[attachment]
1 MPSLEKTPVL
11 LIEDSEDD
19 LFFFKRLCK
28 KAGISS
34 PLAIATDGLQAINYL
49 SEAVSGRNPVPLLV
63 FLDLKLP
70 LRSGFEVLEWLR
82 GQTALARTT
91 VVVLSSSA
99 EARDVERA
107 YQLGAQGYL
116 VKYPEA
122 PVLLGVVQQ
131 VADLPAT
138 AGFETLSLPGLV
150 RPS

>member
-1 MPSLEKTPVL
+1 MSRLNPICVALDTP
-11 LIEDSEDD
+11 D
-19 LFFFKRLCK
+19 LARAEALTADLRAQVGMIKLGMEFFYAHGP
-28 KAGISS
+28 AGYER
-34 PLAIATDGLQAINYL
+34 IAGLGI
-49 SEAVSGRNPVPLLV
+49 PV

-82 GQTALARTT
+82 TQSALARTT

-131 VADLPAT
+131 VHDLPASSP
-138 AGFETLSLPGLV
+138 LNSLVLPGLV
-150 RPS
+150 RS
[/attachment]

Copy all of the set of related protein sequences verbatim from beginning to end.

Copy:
1 MPSLEKTPVL
11 LIEDSEDD
19 LFFFKRLCK
28 KAGISS
34 PLAIATDGLQAINYL
49 SEAVSGRNPVPLLV
63 FLDLKLP
70 LRSGFEVLEWLR
82 GQTALARTT
91 VVVLSSSA
99 EARDVERA
107 YQLGAQGYL
116 VKYPEA
122 PVLLGVVQQ
131 VADLPAT
138 AGFETLSLPGLV
150 RPS

>member
-1 MPSLEKTPVL
+1 MSRLNPICVALDTP
-11 LIEDSEDD
+11 D
-19 LFFFKRLCK
+19 LARAEALTADLRAQVGMIKLGMEFFYAHGP
-28 KAGISS
+28 AGYER
-34 PLAIATDGLQAINYL
+34 IAGLGI
-49 SEAVSGRNPVPLLV
+49 PV

-82 GQTALARTT
+82 TQSALARTT

-131 VADLPAT
+131 VHDLPASSP
-138 AGFETLSLPGLV
+138 LNSLVLPGLV
-150 RPS
+150 RS